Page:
Characterization of Polyethylene Glycol–Reinforced Alginate Microcapsules for Mechanically Stable Cell Immunoisolation

Connor A. Verheyen, Laura Morales, Joshua Sussman, Kalina Paunovska, Vita Manzoli, Noel Marysa Ziebarth, Alice Tomei

Research output: Contribution to journalArticle

Abstract

Islet transplantation within mechanically stable microcapsules offers the promise of long-term diabetes reversal without chronic immunosuppression. Reinforcing the ionically gelled network of alginate (ALG) hydrogels with covalently linked polyethylene glycol (PEG) may create hybrid structures with desirable mechanical properties. This report describes the fabrication of hybrid PEG-ALG interpenetrating polymer networks and the investigation of microcapsule swelling, surface modulus, rheology, compression, and permeability. It is demonstrated that hybrid networks are more resistant to bulk swelling and compressive deformation and display improved shape recovery and long-term resilience. Interestingly, it is shown that PEG-ALG networks behave like ALG during microscale surface deformation and small amplitude shear while exhibiting similar permeability properties. The results from this report's in vitro characterization are interpreted according to viscoelastic polymer theory and provide new insight into hybrid hydrogel mechanical behavior. This new understanding of PEG-ALG mechanical performance is then linked to previous work that demonstrated the success of hybrid polymer immunoisolation devices in vivo.

Original languageEnglish (US)
Article number1800679
JournalMacromolecular Materials and Engineering
DOIs
StatePublished - Jan 1 2019

Fingerprint

Alginate
Polyethylene
Capsules
Polyethylenes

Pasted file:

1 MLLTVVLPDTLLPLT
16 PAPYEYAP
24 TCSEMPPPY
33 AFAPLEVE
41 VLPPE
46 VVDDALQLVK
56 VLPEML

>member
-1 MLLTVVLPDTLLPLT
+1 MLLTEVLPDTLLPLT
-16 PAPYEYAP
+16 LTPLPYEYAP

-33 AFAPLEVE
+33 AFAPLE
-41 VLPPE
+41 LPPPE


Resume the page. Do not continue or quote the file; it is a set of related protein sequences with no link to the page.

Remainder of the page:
Polyethylene glycols
Hydrogels
Swelling
Polymers
Interpenetrating polymer networks
Hydrogel
Medical problems
Rheology
Display devices
alginic acid
Fabrication
Recovery
Mechanical properties

Keywords

  • interpenetrating networks
  • mechanical properties
  • microencapsulation
  • viscoelastic

ASJC Scopus subject areas

  • Chemical Engineering(all)
  • Organic Chemistry
  • Polymers and Plastics
  • Materials Chemistry

Cite this

Characterization of Polyethylene Glycol–Reinforced Alginate Microcapsules for Mechanically Stable Cell Immunoisolation. / Verheyen, Connor A.; Morales, Laura; Sussman, Joshua; Paunovska, Kalina; Manzoli, Vita; Ziebarth, Noel Marysa; Tomei, Alice.

In: Macromolecular Materials and Engineering, 01.01.2019.

Research output: Contribution to journalArticle

@article{da5198b456dc4ab1bb432d53cff28f3c,
title = "Characterization of Polyethylene Glycol–Reinforced Alginate Microcapsules for Mechanically Stable Cell Immunoisolation",
abstract = "Islet transplantation within mechanically stable microcapsules offers the promise of long-term diabetes reversal without chronic immunosuppression. Reinforcing the ionically gelled network of alginate (ALG) hydrogels with covalently linked polyethylene glycol (PEG) may create hybrid structures with desirable mechanical properties. This report describes the fabrication of hybrid PEG-ALG interpenetrating polymer networks and the investigation of microcapsule swelling, surface modulus, rheology, compression, and permeability. It is demonstrated that hybrid networks are more resistant to bulk swelling and compressive deformation and display improved shape recovery and long-term resilience. Interestingly, it is shown that PEG-ALG networks behave like ALG during microscale surface deformation and small amplitude shear while exhibiting similar permeability properties. The results from this report's in vitro characterization are interpreted according to viscoelastic polymer theory and provide new insight into hybrid hydrogel mechanical behavior. This new understanding of PEG-ALG mechanical performance is then linked to previous work that demonstrated the success of hybrid polymer immunoisolation devices in vivo.",